He expressed the desires and aspirations students may share as they complete this stage of their education and enter their careers, remembering there is a shared common goal to do good in the world. 

Much of Perez’ speech was made up of quotes from famous beings including The Lorax.

“As Sam Levenson said, ‘remember, if you ever need a helping hand, you’ll find one at the end of your arm. As you grow older, you will discover that you have two hands: one for helping yourself, the other for helping others,’” Perez said. 

He then introduced student speaker Fernando Infante, who was accepting his second Master’s degree. 

Infante greeted the audience in both Spanish and English to support and recognize his Mexican American heritage. He shared what it meant for him to come from a place seeking acceptance in not one, but two cultures. 

Student speaker Fernando Infante giving keynote speech. Taken by Jessica Miller on May 15.

“We possess the capacity to listen, to care, to feel, to share the richness and uniqueness in the common language of love. To do so we must, without self-interest, restore trust in our collective soul and challenge the systems that fail to see our shared humanity,” Infante said. 

A few words From the graduates- 

Computer science graduate James Krepelka plans to teach full-time at community colleges like Butte College, and high schools. He will begin his teaching journey in Chico at Inspire School of Arts and Sciences this fall.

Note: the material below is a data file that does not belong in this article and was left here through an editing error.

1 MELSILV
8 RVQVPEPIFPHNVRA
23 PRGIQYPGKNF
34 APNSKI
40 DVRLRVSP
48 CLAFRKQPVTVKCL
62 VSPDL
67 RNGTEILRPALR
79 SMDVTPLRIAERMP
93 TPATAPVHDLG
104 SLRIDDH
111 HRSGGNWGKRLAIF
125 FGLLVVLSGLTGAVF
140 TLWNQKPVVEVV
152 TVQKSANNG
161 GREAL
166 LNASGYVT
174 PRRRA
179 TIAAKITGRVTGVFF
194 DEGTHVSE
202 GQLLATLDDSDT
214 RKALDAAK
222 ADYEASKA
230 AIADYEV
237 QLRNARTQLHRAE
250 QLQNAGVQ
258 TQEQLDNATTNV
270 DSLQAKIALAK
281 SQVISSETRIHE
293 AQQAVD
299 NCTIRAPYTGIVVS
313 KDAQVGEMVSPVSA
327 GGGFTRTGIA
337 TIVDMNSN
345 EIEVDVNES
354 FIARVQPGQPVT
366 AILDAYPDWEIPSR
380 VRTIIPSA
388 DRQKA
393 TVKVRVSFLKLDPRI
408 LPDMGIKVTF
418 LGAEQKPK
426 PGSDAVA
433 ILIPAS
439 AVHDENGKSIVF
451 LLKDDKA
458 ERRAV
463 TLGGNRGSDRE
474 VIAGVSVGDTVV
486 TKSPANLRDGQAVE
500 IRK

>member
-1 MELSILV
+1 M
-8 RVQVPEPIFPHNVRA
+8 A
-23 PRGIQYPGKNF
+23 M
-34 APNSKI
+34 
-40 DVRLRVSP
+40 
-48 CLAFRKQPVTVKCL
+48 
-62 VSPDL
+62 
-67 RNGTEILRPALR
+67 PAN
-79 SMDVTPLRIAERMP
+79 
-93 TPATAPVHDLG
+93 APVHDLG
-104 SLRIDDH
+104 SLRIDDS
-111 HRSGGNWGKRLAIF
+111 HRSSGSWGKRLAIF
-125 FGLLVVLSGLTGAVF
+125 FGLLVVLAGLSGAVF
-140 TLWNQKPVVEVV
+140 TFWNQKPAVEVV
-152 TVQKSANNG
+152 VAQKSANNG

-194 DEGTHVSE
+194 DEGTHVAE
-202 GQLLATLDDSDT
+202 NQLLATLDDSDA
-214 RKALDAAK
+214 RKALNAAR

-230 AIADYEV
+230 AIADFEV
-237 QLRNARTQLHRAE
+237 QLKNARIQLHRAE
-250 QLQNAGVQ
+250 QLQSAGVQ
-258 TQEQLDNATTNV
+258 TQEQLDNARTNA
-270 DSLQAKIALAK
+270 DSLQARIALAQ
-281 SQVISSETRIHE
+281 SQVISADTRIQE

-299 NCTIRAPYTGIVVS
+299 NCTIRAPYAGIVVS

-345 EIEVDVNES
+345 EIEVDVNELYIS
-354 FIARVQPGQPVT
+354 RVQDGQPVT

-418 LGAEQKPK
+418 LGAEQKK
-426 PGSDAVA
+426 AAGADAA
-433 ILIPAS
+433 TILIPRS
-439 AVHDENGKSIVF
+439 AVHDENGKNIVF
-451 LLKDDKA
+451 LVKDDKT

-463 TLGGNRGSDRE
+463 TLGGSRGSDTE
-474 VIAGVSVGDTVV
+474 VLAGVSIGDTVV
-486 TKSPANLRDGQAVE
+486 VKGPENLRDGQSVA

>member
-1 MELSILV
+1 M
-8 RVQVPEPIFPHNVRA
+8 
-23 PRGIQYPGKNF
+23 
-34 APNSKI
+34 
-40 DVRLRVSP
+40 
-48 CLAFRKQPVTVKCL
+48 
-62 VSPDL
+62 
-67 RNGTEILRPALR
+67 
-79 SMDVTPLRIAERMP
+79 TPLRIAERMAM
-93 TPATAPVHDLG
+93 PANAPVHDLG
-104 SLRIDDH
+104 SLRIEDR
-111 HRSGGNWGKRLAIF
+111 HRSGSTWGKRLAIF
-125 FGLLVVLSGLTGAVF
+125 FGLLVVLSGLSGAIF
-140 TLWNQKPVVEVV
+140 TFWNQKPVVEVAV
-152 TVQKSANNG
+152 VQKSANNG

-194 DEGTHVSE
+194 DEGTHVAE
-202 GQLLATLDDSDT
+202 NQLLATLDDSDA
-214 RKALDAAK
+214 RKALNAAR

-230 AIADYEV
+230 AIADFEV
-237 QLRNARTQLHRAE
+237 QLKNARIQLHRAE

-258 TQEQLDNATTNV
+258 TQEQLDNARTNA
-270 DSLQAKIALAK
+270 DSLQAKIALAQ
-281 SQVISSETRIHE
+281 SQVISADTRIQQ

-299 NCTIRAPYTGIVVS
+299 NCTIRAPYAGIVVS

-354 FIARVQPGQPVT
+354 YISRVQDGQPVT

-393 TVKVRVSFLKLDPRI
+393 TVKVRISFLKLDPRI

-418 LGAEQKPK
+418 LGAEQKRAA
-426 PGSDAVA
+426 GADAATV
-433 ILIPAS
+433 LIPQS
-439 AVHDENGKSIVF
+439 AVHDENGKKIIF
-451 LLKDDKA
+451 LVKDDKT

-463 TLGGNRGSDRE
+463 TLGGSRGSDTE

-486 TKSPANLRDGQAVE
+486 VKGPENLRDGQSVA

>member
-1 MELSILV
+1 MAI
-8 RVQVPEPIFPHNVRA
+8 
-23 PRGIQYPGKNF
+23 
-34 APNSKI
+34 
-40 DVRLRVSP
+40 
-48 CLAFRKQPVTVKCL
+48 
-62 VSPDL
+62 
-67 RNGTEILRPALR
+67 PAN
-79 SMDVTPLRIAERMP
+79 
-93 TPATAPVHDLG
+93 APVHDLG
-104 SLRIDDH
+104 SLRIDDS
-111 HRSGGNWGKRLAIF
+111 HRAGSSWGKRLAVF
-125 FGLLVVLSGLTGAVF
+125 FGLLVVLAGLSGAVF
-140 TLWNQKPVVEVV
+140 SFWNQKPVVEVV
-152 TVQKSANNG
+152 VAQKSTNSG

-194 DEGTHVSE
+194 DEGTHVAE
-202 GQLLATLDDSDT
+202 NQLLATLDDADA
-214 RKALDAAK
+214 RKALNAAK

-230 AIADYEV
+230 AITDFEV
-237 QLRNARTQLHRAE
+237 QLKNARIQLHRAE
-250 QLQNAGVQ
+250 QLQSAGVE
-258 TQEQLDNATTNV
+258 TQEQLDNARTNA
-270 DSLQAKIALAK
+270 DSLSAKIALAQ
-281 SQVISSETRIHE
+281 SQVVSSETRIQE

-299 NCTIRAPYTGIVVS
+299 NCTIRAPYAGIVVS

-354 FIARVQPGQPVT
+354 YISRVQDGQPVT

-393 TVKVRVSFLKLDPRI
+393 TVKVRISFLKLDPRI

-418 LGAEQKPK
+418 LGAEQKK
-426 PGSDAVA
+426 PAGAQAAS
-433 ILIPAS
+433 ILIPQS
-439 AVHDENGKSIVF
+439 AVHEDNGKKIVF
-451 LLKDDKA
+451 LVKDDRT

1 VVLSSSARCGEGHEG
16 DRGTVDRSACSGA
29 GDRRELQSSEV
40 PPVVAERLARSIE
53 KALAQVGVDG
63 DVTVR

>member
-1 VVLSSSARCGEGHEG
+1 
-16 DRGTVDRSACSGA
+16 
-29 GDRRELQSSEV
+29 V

The advice he gives future students is, “School is school, but if you can get a Bachelor’s, you can get a Master’s,” Krepelka said.

He also shared the appreciation he has for the hands-on, direct feedback and ability to interact with teachers frequently that Chico State was able to give in comparison to other colleges like Stanford and Berkeley.

The gratitude for the intimate learning environment is commonly shared amongst students and those in the master’s program. When asked what made Chico State worth it, Iris Rindlisbacher, graduating with a Master’s of education, pointed to the faculty.

“They were amazing. I was in the Computational Literacy Across Secondary Settings program and they were the most amazing people. They fed me, they gave me a shoulder to cry on when I thought I wasn’t going to make it and they’re still here around us supporting us,” Rindlisbacher said.